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During a recent trip to visit my sister and brother-in-law I hit a piece of metal on the interstate and my front left tire was ruined. Changing the tire wasn't a difficult process, but it used energy that was not accounted for in my calculations of exercise, insulin and food intake.
2 comments - Apr 1, 1997 - Not Yet Rated
Dr. Arthur Neumann, a retired physician, has lived with diabetes since 1951. He awoke at 4:00 a.m. one morning suffering from a severe hypoglycemic attack and within minutes blacked out. Luckily, his companion was there to inject him with a shot of glucagon-a solution which raises blood sugar by forcing the liver to release stored glucose. Naturally, Neumann reported the incident to his doctor.
2 comments - Jun 1, 1996 -
Current Federal Highway Administration (FHWA) regulations prohibit all individuals with insulin dependent diabetes from obtaining a commercial drivers license. In a recent reversal of this policy, the FHWA has decided to begin a trial period for waiving the restriction based on a case-by-case medical evaluation process using criteria suggested by the American Diabetes Association. Drivers deemed eligible will be monitored for a three year period.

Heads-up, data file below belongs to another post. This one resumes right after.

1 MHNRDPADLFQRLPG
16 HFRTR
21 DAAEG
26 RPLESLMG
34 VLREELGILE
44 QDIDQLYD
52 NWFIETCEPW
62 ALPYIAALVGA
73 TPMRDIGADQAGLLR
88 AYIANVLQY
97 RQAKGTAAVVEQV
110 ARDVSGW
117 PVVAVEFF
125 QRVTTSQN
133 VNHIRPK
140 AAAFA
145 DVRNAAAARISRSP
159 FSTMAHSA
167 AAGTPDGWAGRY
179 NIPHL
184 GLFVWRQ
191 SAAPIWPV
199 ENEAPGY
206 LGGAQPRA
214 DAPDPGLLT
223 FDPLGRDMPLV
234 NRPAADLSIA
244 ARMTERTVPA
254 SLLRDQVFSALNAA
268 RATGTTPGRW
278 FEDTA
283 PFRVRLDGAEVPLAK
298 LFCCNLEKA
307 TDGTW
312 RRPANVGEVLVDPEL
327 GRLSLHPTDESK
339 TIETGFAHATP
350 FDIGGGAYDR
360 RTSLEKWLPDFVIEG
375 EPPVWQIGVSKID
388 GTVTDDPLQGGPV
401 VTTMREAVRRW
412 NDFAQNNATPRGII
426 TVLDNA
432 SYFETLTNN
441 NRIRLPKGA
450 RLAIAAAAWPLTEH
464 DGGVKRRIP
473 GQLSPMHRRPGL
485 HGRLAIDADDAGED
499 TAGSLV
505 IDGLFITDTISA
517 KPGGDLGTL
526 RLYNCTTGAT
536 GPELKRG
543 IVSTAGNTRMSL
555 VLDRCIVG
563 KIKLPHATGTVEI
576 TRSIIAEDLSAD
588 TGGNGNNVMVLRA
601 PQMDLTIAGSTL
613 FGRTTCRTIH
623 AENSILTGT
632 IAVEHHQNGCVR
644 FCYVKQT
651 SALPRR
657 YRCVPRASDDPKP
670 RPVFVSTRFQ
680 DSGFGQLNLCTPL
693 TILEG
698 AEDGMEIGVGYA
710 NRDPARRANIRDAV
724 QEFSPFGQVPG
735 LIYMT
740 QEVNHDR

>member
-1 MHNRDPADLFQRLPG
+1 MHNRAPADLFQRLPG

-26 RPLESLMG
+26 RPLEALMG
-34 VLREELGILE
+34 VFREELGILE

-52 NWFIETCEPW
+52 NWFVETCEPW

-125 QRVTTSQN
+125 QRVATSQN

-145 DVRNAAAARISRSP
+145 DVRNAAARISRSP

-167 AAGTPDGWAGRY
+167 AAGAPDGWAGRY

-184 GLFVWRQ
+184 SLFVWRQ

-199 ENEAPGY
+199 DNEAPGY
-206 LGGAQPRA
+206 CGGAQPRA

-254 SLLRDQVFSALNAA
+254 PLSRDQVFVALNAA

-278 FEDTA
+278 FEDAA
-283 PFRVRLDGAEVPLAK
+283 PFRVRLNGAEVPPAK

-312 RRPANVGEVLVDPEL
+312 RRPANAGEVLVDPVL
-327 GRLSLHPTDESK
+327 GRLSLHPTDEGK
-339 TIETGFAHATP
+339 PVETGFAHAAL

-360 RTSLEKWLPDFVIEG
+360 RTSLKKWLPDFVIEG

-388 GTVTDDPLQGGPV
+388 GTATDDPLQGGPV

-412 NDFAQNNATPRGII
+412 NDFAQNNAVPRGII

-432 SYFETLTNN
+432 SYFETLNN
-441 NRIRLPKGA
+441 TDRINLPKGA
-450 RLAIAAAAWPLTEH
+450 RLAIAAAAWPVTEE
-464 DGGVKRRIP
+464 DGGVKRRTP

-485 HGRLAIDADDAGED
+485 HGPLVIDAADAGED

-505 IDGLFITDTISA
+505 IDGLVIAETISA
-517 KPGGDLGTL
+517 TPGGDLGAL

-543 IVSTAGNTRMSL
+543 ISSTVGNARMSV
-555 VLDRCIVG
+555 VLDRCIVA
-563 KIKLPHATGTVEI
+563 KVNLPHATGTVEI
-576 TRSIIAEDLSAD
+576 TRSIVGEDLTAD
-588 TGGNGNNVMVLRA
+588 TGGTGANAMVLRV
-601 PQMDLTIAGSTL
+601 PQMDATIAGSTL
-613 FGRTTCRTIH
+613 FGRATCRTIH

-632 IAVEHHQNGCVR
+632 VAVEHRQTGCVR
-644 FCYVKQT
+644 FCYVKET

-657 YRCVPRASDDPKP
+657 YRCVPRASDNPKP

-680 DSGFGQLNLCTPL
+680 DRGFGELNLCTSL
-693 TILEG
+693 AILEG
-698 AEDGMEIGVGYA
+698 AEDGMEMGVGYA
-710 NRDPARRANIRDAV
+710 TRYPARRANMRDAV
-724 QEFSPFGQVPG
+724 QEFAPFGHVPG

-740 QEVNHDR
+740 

1 comment - Feb 1, 1994 - Not Yet Rated
In contrast to European governments, which have progressively restricted driving permits for individuals with insulin-dependent diabetes, the United States has been far more liberal in its restrictions. In an attempt to determine the decline in driving capability by insulin dependent adults experiencing hypoglycemia, the University of Virginia's General Clinical Research Center conducted a study of twenty five adults, measuring both their driving performance as well as their awareness of their driving performance during and after artificially-induced episodes of hypoglycemia. The study participants were infused with intravenous regular insulin, administered to produce mild and moderate hypoglycemic reactions, while they drove high-tech driving simulators. Immediately before and after each test, the participants were asked: "Would you choose to drive right now? Yes/No." The participants were kept shielded from their blood glucose levels throughout the tests.
0 comments - Jun 1, 1993 - Not Yet Rated
Diabetes Health is the essential resource for people living with diabetes- both newly diagnosed and experienced as well as the professionals who care for them. We provide balanced expert news and information on living healthfully with diabetes. Each issue includes cutting-edge editorial coverage of new products, research, treatment options, and meaningful lifestyle issues.